Some of China's most high-profile actors and actresses are vastly overpaid, receiving up to 100 million yuan ($14.99 million) for a single movie or TV series, a China Central Television (CCTV) report found, a trend that the country's media watchdog vowed to curb on Friday.
According to a news program broadcast by CCTV on Friday, the minimum payment for some high-profile actors and actresses in China has reached 25 million yuan, and the highest already exceeded 100 million yuan, even though some films and TV series in which such performers participated have gained little popularity.
The report cited the example of the leading actor and actress in Ruyizhuan - a TV series telling a Qing Dynasty (1644-1911) love story - who received 150 million yuan combined.
Also on Friday, the State Administration of Press, Publication, Radio, Film and Television pledged to direct actors' guilds and film and television production companies to formulate self-discipline on the appropriate remuneration of actors and actresses, according to xinhuanet.com.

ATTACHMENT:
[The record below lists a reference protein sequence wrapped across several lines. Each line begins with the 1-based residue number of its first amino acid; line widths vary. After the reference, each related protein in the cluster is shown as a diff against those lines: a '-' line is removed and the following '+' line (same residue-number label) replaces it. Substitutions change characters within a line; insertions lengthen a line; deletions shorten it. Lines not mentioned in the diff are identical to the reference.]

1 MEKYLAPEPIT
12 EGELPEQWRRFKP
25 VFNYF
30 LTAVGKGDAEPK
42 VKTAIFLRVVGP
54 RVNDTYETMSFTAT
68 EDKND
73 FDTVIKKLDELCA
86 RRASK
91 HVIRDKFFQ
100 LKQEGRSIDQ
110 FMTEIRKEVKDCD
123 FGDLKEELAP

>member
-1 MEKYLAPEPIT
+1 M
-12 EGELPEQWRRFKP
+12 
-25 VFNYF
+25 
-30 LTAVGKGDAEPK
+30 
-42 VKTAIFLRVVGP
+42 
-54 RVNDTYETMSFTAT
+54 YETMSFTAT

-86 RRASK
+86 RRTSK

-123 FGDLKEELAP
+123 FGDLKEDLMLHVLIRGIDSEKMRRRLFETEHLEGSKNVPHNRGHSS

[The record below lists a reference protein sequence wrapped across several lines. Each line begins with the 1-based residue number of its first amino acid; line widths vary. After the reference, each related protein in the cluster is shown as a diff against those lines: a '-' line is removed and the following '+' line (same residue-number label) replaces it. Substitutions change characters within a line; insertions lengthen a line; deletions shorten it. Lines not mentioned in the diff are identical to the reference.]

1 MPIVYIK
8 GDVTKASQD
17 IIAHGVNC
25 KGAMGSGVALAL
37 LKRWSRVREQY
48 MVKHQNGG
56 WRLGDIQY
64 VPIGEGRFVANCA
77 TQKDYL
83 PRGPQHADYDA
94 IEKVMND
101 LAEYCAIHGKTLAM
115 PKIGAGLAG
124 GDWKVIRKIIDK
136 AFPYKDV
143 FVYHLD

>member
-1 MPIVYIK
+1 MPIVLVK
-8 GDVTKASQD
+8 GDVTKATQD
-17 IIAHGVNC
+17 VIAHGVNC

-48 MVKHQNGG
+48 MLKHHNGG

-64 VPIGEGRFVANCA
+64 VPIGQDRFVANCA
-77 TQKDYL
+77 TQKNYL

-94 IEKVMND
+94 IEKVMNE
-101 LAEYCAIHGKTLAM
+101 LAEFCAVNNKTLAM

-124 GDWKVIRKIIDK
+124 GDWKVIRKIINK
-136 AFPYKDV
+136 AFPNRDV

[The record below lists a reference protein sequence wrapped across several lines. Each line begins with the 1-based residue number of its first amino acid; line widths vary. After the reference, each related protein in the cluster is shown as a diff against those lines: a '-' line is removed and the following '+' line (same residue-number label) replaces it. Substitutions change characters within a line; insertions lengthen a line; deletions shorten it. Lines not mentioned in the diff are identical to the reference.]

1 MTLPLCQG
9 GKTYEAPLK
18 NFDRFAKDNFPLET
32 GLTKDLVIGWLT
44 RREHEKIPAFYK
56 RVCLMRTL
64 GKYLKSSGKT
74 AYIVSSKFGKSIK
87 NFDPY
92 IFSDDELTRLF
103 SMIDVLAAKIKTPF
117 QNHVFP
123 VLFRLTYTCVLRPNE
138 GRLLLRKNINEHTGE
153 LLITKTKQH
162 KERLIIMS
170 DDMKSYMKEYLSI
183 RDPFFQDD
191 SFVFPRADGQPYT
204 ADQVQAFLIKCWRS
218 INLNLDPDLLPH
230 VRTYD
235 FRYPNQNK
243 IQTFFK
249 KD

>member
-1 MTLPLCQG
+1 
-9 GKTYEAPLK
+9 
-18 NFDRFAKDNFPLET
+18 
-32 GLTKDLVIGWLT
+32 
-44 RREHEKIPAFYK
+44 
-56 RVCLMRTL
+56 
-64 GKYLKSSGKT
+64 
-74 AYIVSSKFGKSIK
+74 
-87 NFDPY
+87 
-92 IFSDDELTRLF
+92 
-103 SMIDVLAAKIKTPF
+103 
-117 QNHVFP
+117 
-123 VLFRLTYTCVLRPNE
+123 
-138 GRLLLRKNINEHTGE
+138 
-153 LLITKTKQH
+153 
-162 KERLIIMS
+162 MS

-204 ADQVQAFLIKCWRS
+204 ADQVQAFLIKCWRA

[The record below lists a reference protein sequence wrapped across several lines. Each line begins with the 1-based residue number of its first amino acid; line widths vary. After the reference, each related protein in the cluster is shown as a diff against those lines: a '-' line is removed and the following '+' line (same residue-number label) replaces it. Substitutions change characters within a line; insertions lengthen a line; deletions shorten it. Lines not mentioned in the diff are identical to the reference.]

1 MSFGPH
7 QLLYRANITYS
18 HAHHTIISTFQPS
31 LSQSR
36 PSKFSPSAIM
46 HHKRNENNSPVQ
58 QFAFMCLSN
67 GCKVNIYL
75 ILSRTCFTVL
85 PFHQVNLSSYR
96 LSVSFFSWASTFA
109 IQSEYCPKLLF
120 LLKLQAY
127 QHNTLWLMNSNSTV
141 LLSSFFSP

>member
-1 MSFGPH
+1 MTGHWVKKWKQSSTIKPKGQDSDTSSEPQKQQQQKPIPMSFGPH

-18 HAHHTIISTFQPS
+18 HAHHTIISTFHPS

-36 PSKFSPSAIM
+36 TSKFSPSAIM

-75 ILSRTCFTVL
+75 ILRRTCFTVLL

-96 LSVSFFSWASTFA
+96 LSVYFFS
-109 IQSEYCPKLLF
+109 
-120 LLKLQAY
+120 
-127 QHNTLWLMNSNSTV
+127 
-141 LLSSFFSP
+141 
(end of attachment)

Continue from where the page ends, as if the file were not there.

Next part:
The administration also discouraged television stations and video streaming websites from considering the involvement of popular actors as a determining factor in the purchase of television series.
"Remuneration for famous actors is usually the biggest expenditure for producers, as all investors care about is whether there are high-profile actors involved," a film production insider who asked for anonymity told the Global Times on Sunday.
"Remuneration always accounts for half and even 70 percent of film production costs," Hong Kong filmmaker Ng See-yuen told CCTV on Friday's program.
In contrast, remuneration for Hollywood actors only accounts for 10 percent to 30 percent of production costs, Olga Rodriguez-Aguirre, the national director of theatrical contracts at the American Federation of Television and Radio Artists, was quoted by CCTV as saying.
Although it is reasonable for excellent actors to receive high payment, their ridiculously high remuneration violates the law of markets, Lu Di, a professor at the School of Journalism and Communication at Peking University, told the Global Times on Sunday.
"A good film or TV series is the result of teamwork. If the majority of production funding has already gone to performers, other team members cannot be paid properly, which makes them unable to produce good-quality films and TV series," said Lu.
"To tackle this problem, the government should impose more taxes on actors' payment and set up a remuneration ceiling," Lu advised.